Kyaw Phyo Tha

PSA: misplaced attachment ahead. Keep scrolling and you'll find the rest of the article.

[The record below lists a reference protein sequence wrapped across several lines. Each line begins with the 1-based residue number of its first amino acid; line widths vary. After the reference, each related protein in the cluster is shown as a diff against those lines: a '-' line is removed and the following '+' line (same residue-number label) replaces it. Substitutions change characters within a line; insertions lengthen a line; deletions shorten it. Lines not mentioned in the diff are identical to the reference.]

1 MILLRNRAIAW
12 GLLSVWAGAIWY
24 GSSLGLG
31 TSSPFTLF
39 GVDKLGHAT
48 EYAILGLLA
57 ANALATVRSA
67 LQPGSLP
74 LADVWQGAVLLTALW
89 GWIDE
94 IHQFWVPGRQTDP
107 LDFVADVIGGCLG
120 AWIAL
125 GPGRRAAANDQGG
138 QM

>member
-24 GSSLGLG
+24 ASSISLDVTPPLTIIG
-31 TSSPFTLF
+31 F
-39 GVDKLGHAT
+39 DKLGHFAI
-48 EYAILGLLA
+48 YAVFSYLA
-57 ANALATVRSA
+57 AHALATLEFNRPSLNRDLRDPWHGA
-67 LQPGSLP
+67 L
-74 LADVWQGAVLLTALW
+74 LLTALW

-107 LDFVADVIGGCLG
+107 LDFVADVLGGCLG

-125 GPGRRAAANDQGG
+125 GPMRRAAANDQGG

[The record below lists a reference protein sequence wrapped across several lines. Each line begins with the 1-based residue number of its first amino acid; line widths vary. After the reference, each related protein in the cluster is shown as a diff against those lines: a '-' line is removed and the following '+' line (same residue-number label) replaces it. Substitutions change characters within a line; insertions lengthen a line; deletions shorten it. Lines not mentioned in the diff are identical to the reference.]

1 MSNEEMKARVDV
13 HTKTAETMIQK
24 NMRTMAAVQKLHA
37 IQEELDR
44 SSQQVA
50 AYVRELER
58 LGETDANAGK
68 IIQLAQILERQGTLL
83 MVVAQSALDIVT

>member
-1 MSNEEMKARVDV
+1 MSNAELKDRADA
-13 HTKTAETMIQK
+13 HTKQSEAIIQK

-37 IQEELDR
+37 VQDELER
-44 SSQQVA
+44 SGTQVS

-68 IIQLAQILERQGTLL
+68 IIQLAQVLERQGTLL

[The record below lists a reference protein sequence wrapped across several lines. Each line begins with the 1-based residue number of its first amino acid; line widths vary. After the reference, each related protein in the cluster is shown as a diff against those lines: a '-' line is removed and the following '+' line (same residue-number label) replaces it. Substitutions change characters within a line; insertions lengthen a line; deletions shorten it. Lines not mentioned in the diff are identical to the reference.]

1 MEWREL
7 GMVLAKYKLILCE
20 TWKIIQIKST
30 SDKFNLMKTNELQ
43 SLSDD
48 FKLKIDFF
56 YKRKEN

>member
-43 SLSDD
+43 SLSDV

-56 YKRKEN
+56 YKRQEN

[gallery type="slideshow" ids="85833,85834,85835,85836,85837,85838,85839,85840"] RANGOON — The international consortium behind one of five projects canceled this week by the Burmese government defended the development while stating that it “respects” the decision to terminate the project. In a statement released late on Wednesday, Marga Landmark denied claims that its Dagon City 1 development would have negative impacts on the Shwedagon Pagoda, considered the crown jewel of the former capital and Burma’s most sacred religious site. The developer asserted, however, that it would honor the government’s decision to halt Dagon City 1 and four other projects in the vicinity, which had previously been approved by the Myanmar Investment Commission (MIC). Construction had already commenced on Dagon City 1, a US$300 million multi-use development including luxury condominiums and retail space, though all five of the projects went on hiatus in January pending an assessment by the Myanmar Engineers Society and the municipal High-Rise Inspection Committee. Opposition to the developments grew over the following months, as a group of well-known monks added their voices to the chorus of criticism. A Society to Protect the Shwedagon was established by the Buddhist nationalist group Ma Ba Tha, or the Association for the Protection of Race and Religion, which organized rallies and threatened nationwide protests if the projects were allowed to continue. The Burmese government conceded to complaints this week after a series of negotiations between developers and the MIC, announcing on Tuesday that it had ordered a “complete shutdown” based partly on the concerns of “people and experts” that the project could affect the structural integrity of Shwedagon Pagoda. Both the MIC and the Ministry of Defense—the original owner of the 71-acre property—recommended cancellation, according to the government’s announcement. Marga said on Wednesday that it was “absolutely certain” the project posed no risk to the sacred monument. “Our intended use of [a] diaphragm wall, an advanced, proven technology used by many developed countries and cities, will not affect any building within 3 feet away. Shwedagon Pagoda, which is 3,000 feet away from the project, will certainly not be affected,” Marga’s statement read. “Although the project will not continue, we want to clarify these misconceptions about our previous plans.” On Thursday, The Irrawaddy observed that workers had already dismantled advertisements draped across the fences surrounding Dagon City 1. Signage and advertising for Dagon City 2, a sister project being developed by Marga’s local partner, Thukha Yadanar, was also being removed. The President’s Office told The Irrawaddy on Wednesday that negotiations are underway to compensate the five firms affected by the sudden cancellation and find suitable alternate locations for the developments. Marga Landmark Development is a multi-national firm comprising partners from Hong Kong, Australia, South Korea, the United Kingdom and Burma.

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